Facebook announced in July that it had identified a new, "coordinated" influence campaign aimed at misleading potential voters and organising fake rallies ahead of the midterm elections, saying at the time that it had deactivated 32 false pages and accounts from both Facebook and Instagram.
In April, Facebook was forced to admit that information on some 87 million users may have been accessed by Cambridge Analytica, a political consulting firm that used data mining to aid the Trump presidential campaign.
Russia launched an organised campaign to influence the 2016 presidential election, in part by buying Facebook ads and publishing thousands of "fake news" posts, according to US intelligence agencies. Federal authorities say there has been no indication that Russia or any other foreign entity has targeted the voting systems being used for the US midterms.
According to the Brennan Center for Justice, lawmakers have "started introducing hundreds of harsh measures making it harder to vote" since 2010. The new measures range from strict photo ID requirements to scaling back options for early voting to introducing new restrictions on registering to vote.
In the weeks before voting day, reports were already surfacing that some states were seeing renewed efforts at voter suppression.
In early October, the US Supreme Court upheld a voter ID law in North Dakota that risks disenfranchising tens of thousands of Native Americans. The law, passed by state Republicans after Democrat Heidi Heitkamp narrowly won a 2012 Senate bid, requires would-be voters to furnish identification that includes a residential street address. Many of the state's 30,000 Native Americans live on reservations that do not use standard US postal addresses. (The tribes are fighting back, finding ways to redesignate addresses and providing hundreds of free IDs.)
Elsewhere, residents of the Latino-majority municipality of Dodge City, Kansas, must travel two and a half miles from the city centre in order to vote. A federal judge last week denied a request from the American Civil Liberties Union (ACLU), a civil rights advocacy group, to open a new polling site.
Georgia voters won a victory last week when a judge ruled that absentee ballot applications that violated the state's “exact match” law could not be thrown out after more than 50,000 voter applications – most of them from African-Americans – were put on hold. The “No Match, No Vote” policy allowed the state to reject voter registration applications that do not exactly match the voter's other government records, including matching initials, suffixes (Jr., Sr.) and even hyphens.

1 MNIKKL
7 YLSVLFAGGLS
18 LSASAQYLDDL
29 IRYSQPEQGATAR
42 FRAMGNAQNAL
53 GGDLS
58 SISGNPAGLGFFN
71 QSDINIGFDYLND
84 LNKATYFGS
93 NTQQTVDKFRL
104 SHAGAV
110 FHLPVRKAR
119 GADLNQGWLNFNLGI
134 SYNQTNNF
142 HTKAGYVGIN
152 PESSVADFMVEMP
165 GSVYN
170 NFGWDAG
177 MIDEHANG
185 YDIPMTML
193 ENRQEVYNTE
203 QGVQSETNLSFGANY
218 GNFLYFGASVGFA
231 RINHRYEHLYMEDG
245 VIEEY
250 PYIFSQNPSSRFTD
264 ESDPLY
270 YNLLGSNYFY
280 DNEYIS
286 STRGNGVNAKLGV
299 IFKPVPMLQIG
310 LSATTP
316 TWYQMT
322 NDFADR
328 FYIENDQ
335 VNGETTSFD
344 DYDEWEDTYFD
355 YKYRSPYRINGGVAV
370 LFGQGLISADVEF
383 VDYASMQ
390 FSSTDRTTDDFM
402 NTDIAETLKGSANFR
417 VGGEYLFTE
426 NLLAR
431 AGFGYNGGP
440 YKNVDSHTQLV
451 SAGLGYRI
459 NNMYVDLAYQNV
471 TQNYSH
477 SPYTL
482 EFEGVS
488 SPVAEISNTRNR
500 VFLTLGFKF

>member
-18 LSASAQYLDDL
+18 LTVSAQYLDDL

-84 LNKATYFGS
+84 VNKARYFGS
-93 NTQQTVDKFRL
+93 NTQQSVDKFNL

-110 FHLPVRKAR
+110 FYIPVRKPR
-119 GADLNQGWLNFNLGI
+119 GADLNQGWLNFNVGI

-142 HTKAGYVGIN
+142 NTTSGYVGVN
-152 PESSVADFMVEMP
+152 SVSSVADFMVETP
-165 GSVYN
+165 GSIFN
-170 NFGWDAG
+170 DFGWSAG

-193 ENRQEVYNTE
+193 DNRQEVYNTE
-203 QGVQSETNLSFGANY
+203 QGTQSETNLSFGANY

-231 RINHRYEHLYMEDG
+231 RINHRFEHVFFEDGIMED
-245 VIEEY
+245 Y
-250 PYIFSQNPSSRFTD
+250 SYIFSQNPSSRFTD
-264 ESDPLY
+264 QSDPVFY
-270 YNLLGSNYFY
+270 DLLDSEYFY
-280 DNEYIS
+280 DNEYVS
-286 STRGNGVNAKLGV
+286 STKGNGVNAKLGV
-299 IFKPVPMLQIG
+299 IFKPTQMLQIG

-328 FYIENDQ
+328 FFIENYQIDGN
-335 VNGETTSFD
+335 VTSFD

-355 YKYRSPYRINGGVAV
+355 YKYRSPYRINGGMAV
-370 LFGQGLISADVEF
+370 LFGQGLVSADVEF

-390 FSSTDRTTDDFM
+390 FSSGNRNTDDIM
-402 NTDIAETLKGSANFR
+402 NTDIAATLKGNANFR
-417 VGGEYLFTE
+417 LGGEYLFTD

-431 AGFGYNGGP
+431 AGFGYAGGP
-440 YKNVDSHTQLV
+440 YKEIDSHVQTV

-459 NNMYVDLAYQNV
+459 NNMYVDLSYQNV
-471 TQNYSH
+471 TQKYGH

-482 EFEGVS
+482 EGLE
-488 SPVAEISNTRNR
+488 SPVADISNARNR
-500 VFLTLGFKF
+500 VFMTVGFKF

Early voting glitches
As polls opened across the United States on Tuesday, more than 35 million votes had already been cast in early voting (compared to fewer than 20 million in 2014). Record-high early voting numbers for a midterm election have been reported in Georgia, Florida, Texas and elsewhere.
But problems with voting machines and suspicions of willful misconduct have already arisen in several states. Voters in several counties in Georgia complained that their votes for one candidate had "flipped" to a vote for another or that their ballots had not been properly logged by the machine.
Voters in both Georgia and Texas reported that touchscreen voting machines had deleted votes for Democratic candidates or switched them to a vote for the Republican.
Glitches such as these are one reason why many are calling for the US to switch to a system using paper ballots, or which at least offer a paper option as a backup. Election security experts have long warned of the dangers of relying on machines that don’t produce a corresponding paper trail.
Some 6,500 poll monitors – more than double the number deployed for the 2016 presidential election – have been mobilised by civil rights and advocacy groups to help people with problems at the polls. Voters encountering problems voting on election day can call 866-OUR-VOTE.